Mountain biker Keegan Swenson has become the second cyclist in a week to break the Everesting World Record – but the first, retired WorldTour pro Phil Gaimon, is aiming to get it back.
— Phil Gaimon (@philgaimon) May 24, 2020
Swenson, aged 23, took seven hours and 40 minutes to climb 8.848 metres, equivalent to the height of Mount Everest on Friday 15 May.
His effort, on Pine Canyon Road in Park City, Utah, saw him take 12 minutes off Gaimon’s record, which had been set the previous Monday.
US cross country mountain bike champion Swenson’s Strava post of the ride showed that he had climbed 9,046 metres in total, riding for 170km and consuming 6,682 calories.
Gaimon, who after the end of a career in which he raced for teams including Cannondale-Drapac has built a following on YouTube through his “Worst Retirement Ever” videos, had not even finished editing the footage of the ride in which he broke the record before it was taken from him.
The 34-year-old has vowed to reclaim the record, however.
In a video posted to YouTube, he said: “The previous record stood from 2017, I took it by just under 40 minutes and I kept it for a whole four days.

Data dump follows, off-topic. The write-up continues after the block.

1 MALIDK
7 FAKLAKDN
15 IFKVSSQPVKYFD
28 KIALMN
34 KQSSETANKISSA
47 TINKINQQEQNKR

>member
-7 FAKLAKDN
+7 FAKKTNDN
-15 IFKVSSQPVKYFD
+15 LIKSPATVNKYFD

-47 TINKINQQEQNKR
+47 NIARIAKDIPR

“I hadn’t even finished drinking the Champagne yet. It was taken by Keegan Swenson, I want to hate him, but he seems like a nice guy.
“I won’t go down without a fight. I don’t know where I can find 10 minutes ... I need to find a better hill.”
Gaimon’s own record-breaking ride took place on Monday 11 May on Mountaingate Ridge Road in Los Angeles.
He tackled the climb 60 times to achieve the 8.848 metres of vertical gain required in a time of 7 hours 52 minutes.
The record had previously been held by Tobias Lestral, who set a time of 8 hours 29 minutes in 2017.
Both riders have been raising money for charity through their efforts – Swenson for a friend who has Multiple Sclerosis, Gaimon for No Kid Hungry.
Simon has been news editor at road.cc since 2009, reporting on 10 editions and counting of pro cycling’s biggest races such as the Tour de France, stories on issues including infrastructure and campaigning, and interviewing some of the biggest names in cycling. A law and languages graduate, published translator and former retail analyst, his background has proved invaluable in reporting on issues as diverse as cycling-related court cases, anti-doping investigations, and the bike industry. He splits his time between London and Cambridge, and loves taking his miniature schnauzer Elodie on adventures in the basket of her Elephant Bike.